September is National Ovarian Cancer Awareness Month. Teal is the color for ovarian cancer.
Did you know…
A woman’s lifetime risk of Ovarian Cancer is 1 in 75.
A pap test does NOT detect ovarian cancer.
There is NO early detection test for ovarian cancer.
Symptoms include but are not limited to:
- Pelvic/abdominal pain
- Difficulty eating or feeling full after a few bites
- Urinary urgency/frequency
- Menstrual irregularities
Ovarian cancer awareness events take place every September all around the country. Buildings in some cities are displaying teal lights. Teal ribbons and wreathes are on display. Charity events such as runs, walks and races are held in many places.
This year I enjoyed participating in the fifth annual TEAL (Tell Every Amazing Lady) Savannah walk. As an eight year survivor, it was a very fun and extremely emotional day.
It was wonderful meeting other survivors and hearing their stories. And it was very uplifting to see the support these women have from their friends, family and community.
There were many inspirational stories but the one that still brings tears to my eyes is Simone who is going through treatment now. Her family members came from as far away as Tampa and New York to walk with her. I met her cousin who kept saying Simone was a fighter. Simone wore a hooded teal satin cape and boxing gloves to show her fighting spirit.
Camille is another survivor who inspired me. She is currently in treatment and with the support of her two daughters, son-in-law and friends she walked the entire walk.
Children and adults alike enjoyed meeting Wonder Woman and The Little Mermaid Ariel.
After the walk, Wonder Woman joined some of the survivors for a group photo.
Eight years ago this month I was in the middle of my first three rounds of chemo after major surgery and a diagnosis of Stage IIB ovarian cancer.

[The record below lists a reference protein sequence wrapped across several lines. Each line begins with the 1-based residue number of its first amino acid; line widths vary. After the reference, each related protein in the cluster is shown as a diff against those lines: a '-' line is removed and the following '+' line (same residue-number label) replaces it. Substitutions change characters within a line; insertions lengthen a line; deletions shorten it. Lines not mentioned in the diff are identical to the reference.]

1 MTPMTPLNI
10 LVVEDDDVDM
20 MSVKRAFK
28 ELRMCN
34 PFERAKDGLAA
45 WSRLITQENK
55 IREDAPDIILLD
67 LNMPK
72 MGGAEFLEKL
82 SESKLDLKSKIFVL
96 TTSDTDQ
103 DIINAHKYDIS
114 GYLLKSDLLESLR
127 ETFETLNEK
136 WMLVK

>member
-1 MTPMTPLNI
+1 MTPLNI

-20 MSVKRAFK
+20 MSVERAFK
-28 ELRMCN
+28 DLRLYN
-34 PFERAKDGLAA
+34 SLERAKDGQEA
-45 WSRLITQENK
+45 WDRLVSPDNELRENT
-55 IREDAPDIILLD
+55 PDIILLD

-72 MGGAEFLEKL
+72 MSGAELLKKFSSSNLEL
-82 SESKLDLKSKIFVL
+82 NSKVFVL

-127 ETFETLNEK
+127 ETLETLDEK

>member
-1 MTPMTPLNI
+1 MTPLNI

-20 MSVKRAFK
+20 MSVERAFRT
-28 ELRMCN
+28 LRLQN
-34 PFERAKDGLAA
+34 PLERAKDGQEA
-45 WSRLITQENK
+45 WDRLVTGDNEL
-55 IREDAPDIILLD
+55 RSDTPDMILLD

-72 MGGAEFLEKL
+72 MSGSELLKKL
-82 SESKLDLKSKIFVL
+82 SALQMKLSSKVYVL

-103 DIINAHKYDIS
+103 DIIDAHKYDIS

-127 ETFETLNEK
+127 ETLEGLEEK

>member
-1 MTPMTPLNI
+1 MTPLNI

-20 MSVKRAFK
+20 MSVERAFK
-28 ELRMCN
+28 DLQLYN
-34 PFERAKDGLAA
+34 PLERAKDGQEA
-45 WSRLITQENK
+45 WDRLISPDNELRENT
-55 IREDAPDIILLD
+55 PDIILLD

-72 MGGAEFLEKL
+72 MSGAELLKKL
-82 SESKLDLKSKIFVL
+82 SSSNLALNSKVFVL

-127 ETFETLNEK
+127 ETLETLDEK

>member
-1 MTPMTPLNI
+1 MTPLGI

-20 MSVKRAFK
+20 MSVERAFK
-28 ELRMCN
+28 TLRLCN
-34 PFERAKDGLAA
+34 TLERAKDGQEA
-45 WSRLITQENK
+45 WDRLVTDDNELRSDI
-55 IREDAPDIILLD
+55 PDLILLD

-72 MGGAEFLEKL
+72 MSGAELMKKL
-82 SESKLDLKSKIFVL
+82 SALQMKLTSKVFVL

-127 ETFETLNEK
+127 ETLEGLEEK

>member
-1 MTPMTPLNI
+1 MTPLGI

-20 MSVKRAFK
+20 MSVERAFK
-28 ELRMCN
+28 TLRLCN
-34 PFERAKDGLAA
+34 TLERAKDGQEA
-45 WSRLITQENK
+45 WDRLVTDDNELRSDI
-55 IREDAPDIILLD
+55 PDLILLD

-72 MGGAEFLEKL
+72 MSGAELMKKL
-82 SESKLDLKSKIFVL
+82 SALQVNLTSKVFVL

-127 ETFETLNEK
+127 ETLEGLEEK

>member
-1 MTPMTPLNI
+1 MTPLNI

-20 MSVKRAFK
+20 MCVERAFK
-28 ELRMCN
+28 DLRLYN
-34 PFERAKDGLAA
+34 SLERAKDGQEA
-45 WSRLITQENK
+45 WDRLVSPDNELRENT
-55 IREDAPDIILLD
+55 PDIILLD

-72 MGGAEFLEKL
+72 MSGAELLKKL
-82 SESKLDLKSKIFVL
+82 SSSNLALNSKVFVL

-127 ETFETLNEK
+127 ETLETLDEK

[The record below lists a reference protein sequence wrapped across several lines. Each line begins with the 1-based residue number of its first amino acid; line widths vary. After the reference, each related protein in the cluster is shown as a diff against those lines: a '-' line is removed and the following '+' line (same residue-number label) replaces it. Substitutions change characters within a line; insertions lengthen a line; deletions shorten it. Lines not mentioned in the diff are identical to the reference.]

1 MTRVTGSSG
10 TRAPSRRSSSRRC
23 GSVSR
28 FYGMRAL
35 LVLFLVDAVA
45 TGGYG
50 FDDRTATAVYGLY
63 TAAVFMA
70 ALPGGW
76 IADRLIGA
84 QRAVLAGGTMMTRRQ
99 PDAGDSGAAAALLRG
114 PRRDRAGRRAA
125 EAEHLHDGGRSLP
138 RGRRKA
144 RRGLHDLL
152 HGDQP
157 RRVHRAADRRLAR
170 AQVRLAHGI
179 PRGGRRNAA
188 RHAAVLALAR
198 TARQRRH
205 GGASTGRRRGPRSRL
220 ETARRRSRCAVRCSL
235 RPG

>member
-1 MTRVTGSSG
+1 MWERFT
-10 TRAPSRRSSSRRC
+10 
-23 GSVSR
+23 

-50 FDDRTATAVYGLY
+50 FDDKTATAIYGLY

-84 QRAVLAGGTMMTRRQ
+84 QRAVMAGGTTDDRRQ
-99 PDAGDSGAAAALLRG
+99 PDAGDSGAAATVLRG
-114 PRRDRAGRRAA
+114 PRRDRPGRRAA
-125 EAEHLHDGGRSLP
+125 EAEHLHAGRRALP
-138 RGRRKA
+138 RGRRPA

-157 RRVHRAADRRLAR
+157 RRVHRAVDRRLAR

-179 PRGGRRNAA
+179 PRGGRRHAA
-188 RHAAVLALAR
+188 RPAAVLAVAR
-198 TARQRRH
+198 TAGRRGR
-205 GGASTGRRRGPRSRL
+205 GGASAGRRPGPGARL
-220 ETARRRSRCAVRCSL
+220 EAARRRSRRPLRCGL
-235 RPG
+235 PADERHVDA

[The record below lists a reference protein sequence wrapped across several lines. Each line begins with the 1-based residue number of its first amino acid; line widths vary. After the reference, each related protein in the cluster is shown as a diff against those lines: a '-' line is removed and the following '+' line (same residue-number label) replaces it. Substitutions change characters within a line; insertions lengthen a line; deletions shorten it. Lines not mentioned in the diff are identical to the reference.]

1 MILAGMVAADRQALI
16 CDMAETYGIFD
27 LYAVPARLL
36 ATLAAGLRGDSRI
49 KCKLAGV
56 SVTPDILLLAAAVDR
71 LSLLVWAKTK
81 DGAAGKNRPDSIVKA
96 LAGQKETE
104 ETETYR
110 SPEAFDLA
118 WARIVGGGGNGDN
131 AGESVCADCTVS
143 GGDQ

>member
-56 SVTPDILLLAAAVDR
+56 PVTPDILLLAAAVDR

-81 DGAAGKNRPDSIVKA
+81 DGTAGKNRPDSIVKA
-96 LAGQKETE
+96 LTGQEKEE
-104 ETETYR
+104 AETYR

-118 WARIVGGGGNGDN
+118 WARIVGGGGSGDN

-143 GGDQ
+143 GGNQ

I’m one of the lucky ones. My cancer was caught early. Six days after a CT scan showed a large tumor, I was in surgery and began treatments a few weeks later. Thanks to early detection, modern medicine, the love and support of family and friends, and the power of prayer, I’m still here today eight years later.
Many women with ovarian cancer are not so lucky. Ovarian cancer is often called the silent killer because the symptoms mimic so many other diseases that it is sometimes misdiagnosed and the cancer isn’t found until it is in late stage.
I urge all of you amazing ladies out there to learn the signs and symptoms of ovarian cancer. Know your body and if you suspect anything is wrong, please see your doctor as soon as possible!
From the T.E.A.L. website: Tell Every Amazing Lady About Ovarian Cancer Louisa M. McGregor Ovarian Cancer Foundation’s mission is to promote public awareness and education of the signs, symptoms and risk factors of Ovarian Cancer, while providing support to survivors and raising funds for research in order to find the cure for Ovarian Cancer.
Please visit their website to find out more about Tell Every Amazing Lady.